What’s in a Picture

three men in limestone
Photograph by Anderson Giles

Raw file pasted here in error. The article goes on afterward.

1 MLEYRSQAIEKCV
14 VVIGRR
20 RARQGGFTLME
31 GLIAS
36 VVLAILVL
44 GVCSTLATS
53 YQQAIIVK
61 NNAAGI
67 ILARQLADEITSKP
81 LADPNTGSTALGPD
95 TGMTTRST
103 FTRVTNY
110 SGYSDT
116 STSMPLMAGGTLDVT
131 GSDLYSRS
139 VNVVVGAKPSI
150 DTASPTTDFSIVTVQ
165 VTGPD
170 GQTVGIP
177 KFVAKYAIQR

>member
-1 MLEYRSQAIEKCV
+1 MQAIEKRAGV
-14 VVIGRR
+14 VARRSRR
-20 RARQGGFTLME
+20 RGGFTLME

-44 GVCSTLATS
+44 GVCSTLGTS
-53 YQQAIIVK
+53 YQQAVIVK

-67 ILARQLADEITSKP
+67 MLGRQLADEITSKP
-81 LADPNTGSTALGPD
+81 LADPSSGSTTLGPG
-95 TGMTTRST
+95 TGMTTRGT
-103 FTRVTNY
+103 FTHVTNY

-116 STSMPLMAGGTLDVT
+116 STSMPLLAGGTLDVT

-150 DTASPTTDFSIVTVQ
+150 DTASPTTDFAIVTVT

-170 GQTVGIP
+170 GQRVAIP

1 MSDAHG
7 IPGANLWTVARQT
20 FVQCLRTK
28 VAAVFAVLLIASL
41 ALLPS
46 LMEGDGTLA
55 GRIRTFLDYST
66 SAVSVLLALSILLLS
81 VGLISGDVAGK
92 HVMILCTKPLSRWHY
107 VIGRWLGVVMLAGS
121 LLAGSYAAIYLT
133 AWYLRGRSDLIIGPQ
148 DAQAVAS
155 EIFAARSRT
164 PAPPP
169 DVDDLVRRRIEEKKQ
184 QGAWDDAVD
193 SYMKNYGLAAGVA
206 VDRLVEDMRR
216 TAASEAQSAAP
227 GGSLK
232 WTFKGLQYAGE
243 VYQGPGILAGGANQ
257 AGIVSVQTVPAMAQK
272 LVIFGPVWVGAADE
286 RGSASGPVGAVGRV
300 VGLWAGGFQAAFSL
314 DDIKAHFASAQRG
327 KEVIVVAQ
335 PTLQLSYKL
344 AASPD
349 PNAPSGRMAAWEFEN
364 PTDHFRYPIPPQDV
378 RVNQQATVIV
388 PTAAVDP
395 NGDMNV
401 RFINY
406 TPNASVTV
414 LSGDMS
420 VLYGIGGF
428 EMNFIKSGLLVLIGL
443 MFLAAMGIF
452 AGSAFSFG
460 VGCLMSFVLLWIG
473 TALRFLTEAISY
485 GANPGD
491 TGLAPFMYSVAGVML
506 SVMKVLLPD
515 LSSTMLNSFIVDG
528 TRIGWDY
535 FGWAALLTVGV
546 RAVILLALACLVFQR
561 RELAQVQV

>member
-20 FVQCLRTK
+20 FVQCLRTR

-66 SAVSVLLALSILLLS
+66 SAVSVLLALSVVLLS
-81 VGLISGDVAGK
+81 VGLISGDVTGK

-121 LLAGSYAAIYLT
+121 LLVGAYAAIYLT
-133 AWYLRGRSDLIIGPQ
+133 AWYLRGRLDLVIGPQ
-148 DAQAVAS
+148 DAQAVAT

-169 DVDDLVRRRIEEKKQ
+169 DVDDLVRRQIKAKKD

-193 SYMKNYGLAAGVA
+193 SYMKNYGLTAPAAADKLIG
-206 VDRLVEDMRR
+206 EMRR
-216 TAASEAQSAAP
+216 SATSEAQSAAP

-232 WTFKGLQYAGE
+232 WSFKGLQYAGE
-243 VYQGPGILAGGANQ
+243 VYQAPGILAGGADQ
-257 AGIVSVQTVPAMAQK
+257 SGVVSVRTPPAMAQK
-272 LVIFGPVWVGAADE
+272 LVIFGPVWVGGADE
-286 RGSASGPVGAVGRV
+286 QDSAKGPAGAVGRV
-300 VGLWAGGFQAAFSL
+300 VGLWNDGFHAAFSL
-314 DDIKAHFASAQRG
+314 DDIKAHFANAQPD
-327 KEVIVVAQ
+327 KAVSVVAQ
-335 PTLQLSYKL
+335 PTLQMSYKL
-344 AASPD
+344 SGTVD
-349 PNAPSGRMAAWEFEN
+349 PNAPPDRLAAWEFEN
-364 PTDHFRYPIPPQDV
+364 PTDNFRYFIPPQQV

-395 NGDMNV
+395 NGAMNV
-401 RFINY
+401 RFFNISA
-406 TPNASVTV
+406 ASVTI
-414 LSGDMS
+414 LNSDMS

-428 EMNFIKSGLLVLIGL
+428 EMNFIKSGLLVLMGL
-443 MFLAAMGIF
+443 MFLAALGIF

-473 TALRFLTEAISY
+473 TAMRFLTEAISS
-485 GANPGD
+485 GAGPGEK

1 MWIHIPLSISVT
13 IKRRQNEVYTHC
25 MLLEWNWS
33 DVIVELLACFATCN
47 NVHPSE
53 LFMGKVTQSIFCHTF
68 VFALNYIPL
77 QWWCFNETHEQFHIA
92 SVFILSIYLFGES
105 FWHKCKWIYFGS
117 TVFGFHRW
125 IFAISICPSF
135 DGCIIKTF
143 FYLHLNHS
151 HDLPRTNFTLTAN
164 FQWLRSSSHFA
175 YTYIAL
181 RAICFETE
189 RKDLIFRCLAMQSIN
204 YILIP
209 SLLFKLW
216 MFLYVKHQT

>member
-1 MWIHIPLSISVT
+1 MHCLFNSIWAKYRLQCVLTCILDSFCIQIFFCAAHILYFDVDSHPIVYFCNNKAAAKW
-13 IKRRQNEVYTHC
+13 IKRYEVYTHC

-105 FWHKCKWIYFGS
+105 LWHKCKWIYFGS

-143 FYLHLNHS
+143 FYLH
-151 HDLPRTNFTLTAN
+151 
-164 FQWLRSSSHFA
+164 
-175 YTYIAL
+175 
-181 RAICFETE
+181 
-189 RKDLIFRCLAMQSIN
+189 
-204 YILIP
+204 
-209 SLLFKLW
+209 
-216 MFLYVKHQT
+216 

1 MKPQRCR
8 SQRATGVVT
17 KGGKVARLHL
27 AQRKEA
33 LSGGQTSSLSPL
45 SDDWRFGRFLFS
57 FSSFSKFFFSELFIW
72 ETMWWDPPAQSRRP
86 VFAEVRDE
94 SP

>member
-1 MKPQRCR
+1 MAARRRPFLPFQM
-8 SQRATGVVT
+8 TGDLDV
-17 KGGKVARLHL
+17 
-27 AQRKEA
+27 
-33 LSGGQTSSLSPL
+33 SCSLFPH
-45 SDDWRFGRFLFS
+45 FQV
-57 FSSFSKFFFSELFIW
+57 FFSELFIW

[cs_drop_cap letter=”T” color=”#ffcc00″ size=”5em” ]wenty years ago, Limestone (current population 2,000) was briefly the biggest city in Maine — and these festooned fellows were fairly characteristic of its citizenry. That August, some 65,000 fans of the jamband Phish trekked from across the country in campers and VWs for the Great Went, a weekend bacchanal on the old Loring Air Force Base. The state had never seen a concert crowd of its like. Phish played for eight hours, 1,100 attendees posed for a nude group photo, members of the Bangor Symphony Orchestra performed between sets, and a huge catapult-like match ignited a tower of communal artwork. Photographer and UMaine at Presque Isle art professor Anderson Giles wandered the fest like an anthropologist, getting shots like this one. Fans “frolicked in the mud” and “smoked endless amounts of pot,” observed the Washington Post. “[The traffic] has never been this bad,” a Fort Fairfield cop told the Post reporter, “not even for the annual potato blossom festival.”